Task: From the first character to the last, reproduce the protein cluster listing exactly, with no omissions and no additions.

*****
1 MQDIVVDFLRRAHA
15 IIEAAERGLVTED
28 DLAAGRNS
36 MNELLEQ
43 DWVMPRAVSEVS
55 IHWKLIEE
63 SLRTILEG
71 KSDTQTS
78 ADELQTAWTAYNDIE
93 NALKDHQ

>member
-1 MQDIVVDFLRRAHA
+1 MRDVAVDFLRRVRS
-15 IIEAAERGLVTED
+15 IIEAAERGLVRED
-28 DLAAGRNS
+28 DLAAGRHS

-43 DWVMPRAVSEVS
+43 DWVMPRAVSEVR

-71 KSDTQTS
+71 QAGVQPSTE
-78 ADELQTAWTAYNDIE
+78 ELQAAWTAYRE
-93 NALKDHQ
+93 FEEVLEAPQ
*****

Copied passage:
1 MQDIVVDFLRRAHA
15 IIEAAERGLVTED
28 DLAAGRNS
36 MNELLEQ
43 DWVMPRAVSEVS
55 IHWKLIEE
63 SLRTILEG
71 KSDTQTS
78 ADELQTAWTAYNDIE
93 NALKDHQ

>member
-1 MQDIVVDFLRRAHA
+1 MRDVAVDFLRRVRS
-15 IIEAAERGLVTED
+15 IIEAAERGLVRED
-28 DLAAGRNS
+28 DLAAGRHS

-43 DWVMPRAVSEVS
+43 DWVMPRAVSEVR

-71 KSDTQTS
+71 QAGVQPSTE
-78 ADELQTAWTAYNDIE
+78 ELQAAWTAYRE
-93 NALKDHQ
+93 FEEVLEAPQ